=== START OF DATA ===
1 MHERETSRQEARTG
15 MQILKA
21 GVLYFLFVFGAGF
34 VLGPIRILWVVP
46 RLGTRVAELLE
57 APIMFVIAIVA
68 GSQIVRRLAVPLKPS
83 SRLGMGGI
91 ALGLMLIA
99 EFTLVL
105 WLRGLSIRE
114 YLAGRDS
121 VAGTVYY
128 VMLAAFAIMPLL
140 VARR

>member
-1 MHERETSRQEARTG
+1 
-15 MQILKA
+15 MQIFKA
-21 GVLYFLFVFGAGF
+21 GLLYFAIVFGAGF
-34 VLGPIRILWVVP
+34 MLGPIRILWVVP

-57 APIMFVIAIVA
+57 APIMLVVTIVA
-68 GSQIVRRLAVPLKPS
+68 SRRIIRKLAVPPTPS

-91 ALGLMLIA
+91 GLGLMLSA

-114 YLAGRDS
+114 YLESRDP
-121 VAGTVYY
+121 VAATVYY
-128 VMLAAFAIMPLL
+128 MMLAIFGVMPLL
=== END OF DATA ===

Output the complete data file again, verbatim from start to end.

1 MHERETSRQEARTG
15 MQILKA
21 GVLYFLFVFGAGF
34 VLGPIRILWVVP
46 RLGTRVAELLE
57 APIMFVIAIVA
68 GSQIVRRLAVPLKPS
83 SRLGMGGI
91 ALGLMLIA
99 EFTLVL
105 WLRGLSIRE
114 YLAGRDS
121 VAGTVYY
128 VMLAAFAIMPLL
140 VARR

>member
-1 MHERETSRQEARTG
+1 
-15 MQILKA
+15 MQIFKA
-21 GVLYFLFVFGAGF
+21 GLLYFAIVFGAGF
-34 VLGPIRILWVVP
+34 MLGPIRILWVVP

-57 APIMFVIAIVA
+57 APIMLVVTIVA
-68 GSQIVRRLAVPLKPS
+68 SRRIIRKLAVPPTPS

-91 ALGLMLIA
+91 GLGLMLSA

-114 YLAGRDS
+114 YLESRDP
-121 VAGTVYY
+121 VAATVYY
-128 VMLAAFAIMPLL
+128 MMLAIFGVMPLL